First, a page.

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June 11, 1974 - Image 5

Resource type:
Text
Publication:
Michigan Daily, 1974-06-11

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Tuesday, June 11, 1974
Ethiopia
JIJIGA, Ethiopia (4') - Trac- terms
tors slog through mud now on trition
the vast plain around Jijia the Ui
Peasants and cattle drink from heU
puddles. Grain shoots and grass Eth
spread a thin carpet of green. sched
Grass, grain and puddles are et
strange sights in Jiiga, where
until a few weeks ago it hadn't
rained noticeably for two years.
Now torrents of rain have come
to this fly-infested military and
farm center 30 miles across a
baking semidesert from hostile Hoa
Somalia.
tan
"ANOTHER two weeks with
no rain and the temperatures sOm
we have here, and people would
have been dying in big num- WaE
bers," said Dave Ellaway, a
British Red Cross volunteer. Ji-
jiga is about 650 miles north equi
of the Equator.
Still, 75 per cent of the cattle
in the area have starved and
many more died gorging them-
selves after the rain. Much more
rain is needed over the next few tracto
months before the first crops planti
can be harvested in eastern Foreii
Ethiopia's Harrarge Province. to pay
Inhabitants will depend heavily, $15 i
meanwhile, on food aid -pro-
grams, hampered by lack of SHI
funds and transport, strikes and pianr
bureaucracy. er, pa
Survival is still in the balance fans
for Jijiga, as it is for three of un-
million rural Ethiopians in the nomac
drought-affected regions across carcas
the country. flying
Deser
IN ADDIS, Ababa, the capi- D
sal; Western relief administra- . e
tors say they are winning the ge g
battle against hunger. Death rule
rates are reported back to near worse
normal in most areas. Scenes of easter
maas starvation like those of disast
last year, when tens of thous- scale.
ands died, are hard to find. Shin
"I am amazed how much bet- thousa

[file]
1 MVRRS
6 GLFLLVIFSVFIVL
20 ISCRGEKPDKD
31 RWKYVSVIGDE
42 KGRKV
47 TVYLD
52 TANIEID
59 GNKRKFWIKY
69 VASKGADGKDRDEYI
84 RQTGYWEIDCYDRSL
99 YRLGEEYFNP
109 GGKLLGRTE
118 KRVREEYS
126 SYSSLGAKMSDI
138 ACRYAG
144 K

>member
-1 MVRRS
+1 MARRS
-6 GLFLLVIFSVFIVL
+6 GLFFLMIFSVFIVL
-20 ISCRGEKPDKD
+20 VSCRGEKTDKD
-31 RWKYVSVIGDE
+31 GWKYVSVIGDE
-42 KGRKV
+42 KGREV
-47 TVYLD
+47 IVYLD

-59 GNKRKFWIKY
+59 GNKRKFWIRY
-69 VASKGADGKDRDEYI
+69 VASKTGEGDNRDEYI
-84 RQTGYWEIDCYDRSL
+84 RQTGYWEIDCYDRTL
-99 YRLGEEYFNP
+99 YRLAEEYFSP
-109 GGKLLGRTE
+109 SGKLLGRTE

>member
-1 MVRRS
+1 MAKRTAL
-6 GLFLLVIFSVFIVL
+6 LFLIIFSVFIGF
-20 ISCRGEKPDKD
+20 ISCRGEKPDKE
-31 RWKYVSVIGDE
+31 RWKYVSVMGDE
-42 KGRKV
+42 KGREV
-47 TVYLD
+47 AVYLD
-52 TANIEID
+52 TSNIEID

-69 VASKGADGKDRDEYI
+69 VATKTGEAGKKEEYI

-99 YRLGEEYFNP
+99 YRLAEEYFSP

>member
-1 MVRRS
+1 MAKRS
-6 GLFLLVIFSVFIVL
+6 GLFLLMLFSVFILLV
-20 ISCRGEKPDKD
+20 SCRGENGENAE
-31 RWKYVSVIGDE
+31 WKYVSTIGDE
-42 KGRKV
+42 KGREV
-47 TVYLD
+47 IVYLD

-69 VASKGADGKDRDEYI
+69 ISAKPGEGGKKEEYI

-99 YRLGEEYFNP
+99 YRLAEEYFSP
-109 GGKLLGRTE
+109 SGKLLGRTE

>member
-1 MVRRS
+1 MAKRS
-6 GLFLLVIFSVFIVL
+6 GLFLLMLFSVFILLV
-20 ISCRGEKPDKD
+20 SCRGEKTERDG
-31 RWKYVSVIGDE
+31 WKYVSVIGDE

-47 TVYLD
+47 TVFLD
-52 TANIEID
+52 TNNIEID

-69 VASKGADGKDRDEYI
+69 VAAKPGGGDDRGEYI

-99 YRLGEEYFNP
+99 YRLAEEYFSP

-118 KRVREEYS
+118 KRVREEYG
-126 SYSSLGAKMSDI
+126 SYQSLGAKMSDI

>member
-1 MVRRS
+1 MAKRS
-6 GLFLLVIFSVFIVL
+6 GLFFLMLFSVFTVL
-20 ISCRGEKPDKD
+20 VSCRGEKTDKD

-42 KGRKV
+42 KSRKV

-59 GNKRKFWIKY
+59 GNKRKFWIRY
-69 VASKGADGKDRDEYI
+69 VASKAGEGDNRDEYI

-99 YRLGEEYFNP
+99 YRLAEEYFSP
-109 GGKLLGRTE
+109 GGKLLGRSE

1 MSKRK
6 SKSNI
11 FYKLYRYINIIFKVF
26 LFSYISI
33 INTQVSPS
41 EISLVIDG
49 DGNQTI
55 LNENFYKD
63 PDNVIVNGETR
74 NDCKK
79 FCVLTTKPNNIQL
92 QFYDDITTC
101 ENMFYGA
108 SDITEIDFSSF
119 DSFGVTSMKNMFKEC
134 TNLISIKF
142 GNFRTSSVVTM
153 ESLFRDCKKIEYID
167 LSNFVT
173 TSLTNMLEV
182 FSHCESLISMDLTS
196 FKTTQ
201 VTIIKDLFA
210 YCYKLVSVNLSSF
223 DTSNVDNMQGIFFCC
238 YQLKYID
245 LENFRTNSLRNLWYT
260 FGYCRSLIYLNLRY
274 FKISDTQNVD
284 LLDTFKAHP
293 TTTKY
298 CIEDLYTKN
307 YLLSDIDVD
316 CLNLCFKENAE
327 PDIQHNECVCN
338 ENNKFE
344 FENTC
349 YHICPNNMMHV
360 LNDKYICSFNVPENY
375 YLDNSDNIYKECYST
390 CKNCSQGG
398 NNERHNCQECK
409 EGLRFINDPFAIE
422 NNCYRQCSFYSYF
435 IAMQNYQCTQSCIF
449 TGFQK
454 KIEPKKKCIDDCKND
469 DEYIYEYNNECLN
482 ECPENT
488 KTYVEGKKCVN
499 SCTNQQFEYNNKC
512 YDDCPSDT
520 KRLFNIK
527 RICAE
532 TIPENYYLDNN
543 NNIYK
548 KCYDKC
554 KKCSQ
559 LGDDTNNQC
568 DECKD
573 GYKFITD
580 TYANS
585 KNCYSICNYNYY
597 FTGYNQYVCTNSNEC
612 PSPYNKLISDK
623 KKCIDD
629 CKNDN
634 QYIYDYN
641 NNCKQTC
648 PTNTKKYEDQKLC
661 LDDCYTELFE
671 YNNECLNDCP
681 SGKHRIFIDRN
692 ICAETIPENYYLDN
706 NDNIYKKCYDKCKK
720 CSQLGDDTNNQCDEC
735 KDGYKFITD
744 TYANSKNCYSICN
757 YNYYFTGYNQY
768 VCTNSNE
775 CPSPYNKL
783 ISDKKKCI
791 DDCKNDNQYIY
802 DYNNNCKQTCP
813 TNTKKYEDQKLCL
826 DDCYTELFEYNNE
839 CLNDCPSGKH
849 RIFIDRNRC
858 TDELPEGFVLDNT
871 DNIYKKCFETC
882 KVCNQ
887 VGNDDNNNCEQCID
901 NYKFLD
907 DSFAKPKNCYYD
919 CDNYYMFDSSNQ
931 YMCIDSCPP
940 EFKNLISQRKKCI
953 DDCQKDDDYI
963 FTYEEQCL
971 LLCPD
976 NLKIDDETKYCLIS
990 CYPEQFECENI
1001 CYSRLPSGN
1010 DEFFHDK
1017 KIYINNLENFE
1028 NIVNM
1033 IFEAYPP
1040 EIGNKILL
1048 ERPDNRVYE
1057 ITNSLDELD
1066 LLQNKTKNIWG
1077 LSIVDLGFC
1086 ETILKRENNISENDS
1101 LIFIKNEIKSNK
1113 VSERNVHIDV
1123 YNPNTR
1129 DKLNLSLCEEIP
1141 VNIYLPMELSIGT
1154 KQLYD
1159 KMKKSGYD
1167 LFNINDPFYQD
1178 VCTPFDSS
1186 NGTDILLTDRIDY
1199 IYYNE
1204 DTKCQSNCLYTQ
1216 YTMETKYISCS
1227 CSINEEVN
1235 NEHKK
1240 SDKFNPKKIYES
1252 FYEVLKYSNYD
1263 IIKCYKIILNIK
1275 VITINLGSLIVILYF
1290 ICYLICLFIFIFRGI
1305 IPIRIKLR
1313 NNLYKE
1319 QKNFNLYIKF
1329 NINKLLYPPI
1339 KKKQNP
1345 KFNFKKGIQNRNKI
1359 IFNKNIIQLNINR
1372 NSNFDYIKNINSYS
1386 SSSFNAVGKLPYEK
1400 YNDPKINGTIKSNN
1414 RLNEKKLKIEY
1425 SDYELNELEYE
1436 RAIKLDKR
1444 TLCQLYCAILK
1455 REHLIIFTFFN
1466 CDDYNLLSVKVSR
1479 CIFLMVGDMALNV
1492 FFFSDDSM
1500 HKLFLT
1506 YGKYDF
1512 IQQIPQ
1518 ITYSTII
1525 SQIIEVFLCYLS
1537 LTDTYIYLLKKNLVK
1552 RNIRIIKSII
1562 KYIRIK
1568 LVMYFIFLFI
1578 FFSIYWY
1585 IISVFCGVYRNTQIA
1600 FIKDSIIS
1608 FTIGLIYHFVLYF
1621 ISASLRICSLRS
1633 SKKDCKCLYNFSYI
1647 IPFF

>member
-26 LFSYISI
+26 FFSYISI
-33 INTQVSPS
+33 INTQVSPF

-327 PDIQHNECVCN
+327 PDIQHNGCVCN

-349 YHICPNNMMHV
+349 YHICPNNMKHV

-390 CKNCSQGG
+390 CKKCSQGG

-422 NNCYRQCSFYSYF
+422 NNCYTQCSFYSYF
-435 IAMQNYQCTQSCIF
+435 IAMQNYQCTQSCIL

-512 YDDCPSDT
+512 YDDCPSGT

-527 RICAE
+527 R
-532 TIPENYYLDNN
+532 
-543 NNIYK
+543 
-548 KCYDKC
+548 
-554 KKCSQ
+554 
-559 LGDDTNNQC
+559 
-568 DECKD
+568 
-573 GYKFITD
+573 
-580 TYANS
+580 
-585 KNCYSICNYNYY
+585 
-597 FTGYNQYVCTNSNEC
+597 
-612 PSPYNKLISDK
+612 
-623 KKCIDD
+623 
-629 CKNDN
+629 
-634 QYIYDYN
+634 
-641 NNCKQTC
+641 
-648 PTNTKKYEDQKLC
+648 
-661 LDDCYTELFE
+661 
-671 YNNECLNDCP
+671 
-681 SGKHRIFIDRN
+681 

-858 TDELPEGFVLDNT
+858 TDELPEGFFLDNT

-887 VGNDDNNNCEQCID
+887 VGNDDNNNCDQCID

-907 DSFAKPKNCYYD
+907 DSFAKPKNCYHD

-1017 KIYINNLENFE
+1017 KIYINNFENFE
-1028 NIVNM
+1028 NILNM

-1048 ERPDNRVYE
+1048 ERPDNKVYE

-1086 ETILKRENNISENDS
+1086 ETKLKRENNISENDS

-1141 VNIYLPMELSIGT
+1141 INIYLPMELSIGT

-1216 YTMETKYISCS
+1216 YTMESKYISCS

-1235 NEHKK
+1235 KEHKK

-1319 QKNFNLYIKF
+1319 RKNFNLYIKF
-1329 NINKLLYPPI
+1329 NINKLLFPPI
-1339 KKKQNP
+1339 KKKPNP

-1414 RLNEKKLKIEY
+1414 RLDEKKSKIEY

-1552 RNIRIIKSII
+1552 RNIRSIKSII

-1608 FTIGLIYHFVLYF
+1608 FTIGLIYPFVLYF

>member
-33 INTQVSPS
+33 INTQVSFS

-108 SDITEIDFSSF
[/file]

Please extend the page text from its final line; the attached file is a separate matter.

ter things have gotten over the food r
past two or three months -in 12 ma

THE MICHIGAN DAILY

Page Five

fights drought, starvation

of administration and nu- view he plans to ask about 40
," said John Phillips of foreign donors for as much as
nited Nations Development 250,000 tons of grain in 1975,
am. about 100,000 tons more rhan the
iopian . authorities have amount pledged this year.
uled 21 rehabilitation pro-
- oxen and seed supply, A QUARTER-million tons of
rders offer grain to marketplaces at exorbi-
prices; to obtain one sack of sorghum,
e peasants agree to pay back four. Even
er is available from well owners at the
ivalent of 30 cents a bucket.

to produce normal crops.
Conditions are worst in Har-
rarge, Bale and Sidamo provin-
ces - the southeastern third of
Ethiopia.
Rain and food aid appear to
have staved off the widespread
starvation officials had feared
would start in May. Hoarders
offer grain in marketplaces at
exorbitant prices; to obtain one
sack of sorghum, some peas-
ants agree to pay back four.
EVEN WATER is available
from well owners at the equiva-
lent of 30 cents a bucket.
"If your disposable income
is two Ethiopian dollars a week,
you can't afford to both eat and
drink," Ellway said. An Ethio-
pian dollar is worth 50 U.S.
cents.
But Arthur Hamersley, the
U.N. Food and Agriculture Or-

ganization representative in Ad-
dis Ababa, reported after fly-
ing over Harrarge that the rain
was light and scattered. Most
farmers who plowed their fields
didn't bother to plant and those
who did have little chance of
seeing the current sorghum and
corn crop mature.
THE FIRST possible harv-est
that could overcome the need
for food relief would be in De-
cember, seven months away,
Hamersley said.
One Western relief expert ex-
pects the 1974 crops throughtaut
the province to total less than
40 per cent of last year's yield,
which was far less than the
1972 harvest.
IHarrarge officials have asked
Shimelis for food aid for .00,-
000 persons, most of them no-
mads.

r rental, well-digging, tree
ng and road building.
gn donors are being asked
y all but $2.5 million of the
illion cost.
MELIS Adugna, the Ethio-
drought relief commission-
ints a darker picture. He
out on his desk snapshots
lerrourished children and
er burning heaps of cattle
Esses, taken on a recent
tour deep in the Ogaden
t near Somalia.
pite huge injections of fore-
rain, Shimelis does not
out the possibility that
sing conditions in south-
rn Ethiopia will produce
er on an even greater
melis expects hundreds of
nds of Ethiopians to need
'elief for at least the next
nths. He said in an inter-

grain, plus sea transport to
Ethiopia, would cost about $37.5
million at current prices.
-Rain has been falling in Wollo
and Tigre, the two northeastern
provinces hit hard by drought
last year, and in the southwest.
Most observers say it is too
soon to tell whether the rain
will be sufficient. Even if it is
they say, famine-weakened pea-
sants, short of seed grain and
oxen to pull plows, are unlikely

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